Importance of Timing a Roth IRA Conversion
December 12, 2014 | By Kevin Smith
Conventional wisdom holds that if you convert a traditional IRA to a Roth IRA, you should never pay the conversion taxes from IRA assets. The reason is that you’ll be depleting IRA assets that might otherwise be available to grow on a tax-deferred basis. The withdrawal from a traditional IRA to pay the conversion taxes is also a taxable distribution, generating an additional tax liability, requiring an additional withdrawal, and so on–plus you’ll generally pay a 10% penalty if you’re not yet 59½.
It’s also conventional wisdom that converting a traditional IRA to a Roth IRA is tax neutral so long as income tax rates remain the same at the time of conversion and after retirement.
Conventional wisdom isn’t always right
But there’s one scenario where conventional wisdom may not apply. This is best explained with an example.1 Let’s assume the following:
1. You’ll be 59½ or older as of January 1, 2015, and you’ve had a Roth IRA for at least five years. So you’ll be eligible for tax-free and penalty-free qualified distributions from your Roth IRA in 2015.
2. You’ve decided that it’s appropriate for you to have more retirement assets in a Roth IRA.
3. You own a stock in your traditional IRA that you anticipate could be a candidate for higher-than-average gains. For example, let’s assume you own 10,000 shares of Acme Pharmaceuticals, a highly speculative biotech that has a drug pending before the FDA. The shares are currently trading at $10. After diligent research, you’ve determined that the Acme stock could climb to as much as $50 if the drug is approved by the FDA, but it is equally likely to drop to $1 if not approved. The FDA deadline for approval is October 1, 2015. (For simplicity, we’ll assume the Acme stock is the only asset in your traditional IRA and that you are converting the entire IRA.)
4. You want to convert your traditional IRA to a Roth in 2015, before the potential appreciation in Acme stock, but you don’t have any cash available to pay the conversion tax, or you simply don’t want to pay the conversion tax from other (non-IRA) assets.
Now let’s further assume that Acme’s drug does receive FDA approval on October 1, 2015, and the stock does in fact jump from $10 to $50.
Result if you do not convert
If you did not convert your traditional IRA to a Roth IRA, your traditional IRA would now hold 10,000 shares of Acme stock worth $500,000. Again, for simplicity, let’s assume you sell the stock, your account now holds the $500,000 cash proceeds, and you make no further trades or contributions to the account. Assuming you earn 6% until your retirement in 10 years, your account would grow to approximately $895,000. Assuming a 28% federal income tax rate, the after-tax value of your account would be $644,705 at retirement.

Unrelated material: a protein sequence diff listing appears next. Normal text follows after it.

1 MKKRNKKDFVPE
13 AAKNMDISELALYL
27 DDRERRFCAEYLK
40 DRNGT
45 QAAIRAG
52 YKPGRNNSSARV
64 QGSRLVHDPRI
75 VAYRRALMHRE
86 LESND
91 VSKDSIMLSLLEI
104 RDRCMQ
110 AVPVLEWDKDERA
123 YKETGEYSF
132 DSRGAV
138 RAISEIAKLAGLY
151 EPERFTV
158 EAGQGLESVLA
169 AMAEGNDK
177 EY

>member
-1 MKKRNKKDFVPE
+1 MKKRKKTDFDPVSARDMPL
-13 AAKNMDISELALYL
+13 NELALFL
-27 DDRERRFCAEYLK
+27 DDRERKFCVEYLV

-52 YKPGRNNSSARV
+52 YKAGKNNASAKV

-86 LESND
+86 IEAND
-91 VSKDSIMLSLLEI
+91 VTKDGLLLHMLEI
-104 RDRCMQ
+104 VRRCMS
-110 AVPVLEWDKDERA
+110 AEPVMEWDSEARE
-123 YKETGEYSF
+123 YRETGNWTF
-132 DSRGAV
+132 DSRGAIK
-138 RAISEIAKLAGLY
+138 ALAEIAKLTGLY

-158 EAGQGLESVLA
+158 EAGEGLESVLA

Result if you do convert
Now let’s assume you did convert your traditional IRA to a Roth IRA before October 1, 2015. The stock was worth $100,000 at the time of conversion, and assuming a 28% tax rate, the federal income tax is $28,000, due when you file your 2015 tax return. On October 1, when the drug is approved, the value of the shares increases to $500,000. Again, for simplicity, let’s assume you sell the stock, your account now holds the $500,000 cash proceeds, and you make no further trades or contributions to the Roth IRA.
On October 1 you also receive a tax-free $28,000 qualified distribution from the Roth IRA to pay the conversion tax (although technically you wouldn’t need to actually pay that tax until April 15, 2016).2 Now your Roth IRA balance is $472,000. Assuming the same 6% earnings rate, after 10 years your IRA would have grown to approximately $845,000–about $200,000 more than if you had not converted–even though tax rates have remained constant and you’ve paid the conversion tax from IRA assets.
There’s no magic to this. You’re simply paying–from the Roth IRA–conversion taxes on the stock before the appreciation, instead of paying taxes on the fully appreciated value of the stock in the traditional IRA at retirement. But by paying the conversion tax from the Roth IRA–instead of from the traditional IRA–you’re able to convert your entire traditional IRA, keeping the funds in the Roth IRA (and potentially benefitting from the hoped-for appreciation) until you actually make a withdrawal from the Roth IRA to pay the tax.
And you can always recharacterize if things go wrong
But what happens if you turn out to be wrong, the FDA does not approve Acme’s drug, and the stock drops to $1? Well, in that case, you can simply undo the conversion. You have until October 15, 2016, to recharacterize the Roth IRA back to a traditional IRA, and for tax purposes you’ll be treated as though the conversion never happened (with no resulting tax bill, or a tax refund if you already paid taxes on the conversion).
Before taking any specific action, be sure to consult with your tax professional.
1This hypothetical example is not intended to reflect the actual performance of any specific investment, nor is it an estimate or guarantee of future value.
2If you wait until April 15, 2016, to actually withdraw funds from the Roth IRA to pay the conversion taxes, do you need to worry about paying estimated tax on the $100,000 of conversion income? Technically, yes. You might need to increase your withholding on other income, or make estimated tax payments, as a result of the conversion.
But keep in mind that there are a number of important exceptions to the estimated tax payment rules. For example, if your tax withholding for 2015 is at least equal to your 2014 tax liability, you generally would not be required to make estimated tax payments, and you would not be subject to an underpayment penalty, regardless of the amount of your Roth conversion income.
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